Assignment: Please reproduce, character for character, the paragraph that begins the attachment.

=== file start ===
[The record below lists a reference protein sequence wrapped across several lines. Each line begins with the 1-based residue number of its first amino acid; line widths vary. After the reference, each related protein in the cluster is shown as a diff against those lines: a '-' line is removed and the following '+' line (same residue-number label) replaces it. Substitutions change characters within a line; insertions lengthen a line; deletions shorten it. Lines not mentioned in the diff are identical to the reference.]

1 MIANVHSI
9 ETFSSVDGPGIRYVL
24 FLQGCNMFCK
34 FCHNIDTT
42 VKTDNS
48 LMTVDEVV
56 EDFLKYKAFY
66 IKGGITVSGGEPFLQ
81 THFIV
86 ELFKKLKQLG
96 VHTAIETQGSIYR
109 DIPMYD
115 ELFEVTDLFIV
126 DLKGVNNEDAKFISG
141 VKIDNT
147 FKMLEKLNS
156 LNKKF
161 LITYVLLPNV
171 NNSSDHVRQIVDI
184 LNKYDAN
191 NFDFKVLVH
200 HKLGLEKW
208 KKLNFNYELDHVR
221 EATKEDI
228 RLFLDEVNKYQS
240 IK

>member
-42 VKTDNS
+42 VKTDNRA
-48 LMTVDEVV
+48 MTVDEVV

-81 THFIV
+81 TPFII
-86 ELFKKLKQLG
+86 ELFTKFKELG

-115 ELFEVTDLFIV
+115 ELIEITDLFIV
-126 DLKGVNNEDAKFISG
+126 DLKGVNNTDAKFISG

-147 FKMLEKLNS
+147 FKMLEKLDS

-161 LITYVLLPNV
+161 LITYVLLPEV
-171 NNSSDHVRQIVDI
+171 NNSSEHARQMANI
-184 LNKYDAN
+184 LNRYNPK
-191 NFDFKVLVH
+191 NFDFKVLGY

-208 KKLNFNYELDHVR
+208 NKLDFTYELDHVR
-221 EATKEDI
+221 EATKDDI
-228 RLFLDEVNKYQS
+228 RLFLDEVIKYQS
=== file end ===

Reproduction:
[The record below lists a reference protein sequence wrapped across several lines. Each line begins with the 1-based residue number of its first amino acid; line widths vary. After the reference, each related protein in the cluster is shown as a diff against those lines: a '-' line is removed and the following '+' line (same residue-number label) replaces it. Substitutions change characters within a line; insertions lengthen a line; deletions shorten it. Lines not mentioned in the diff are identical to the reference.]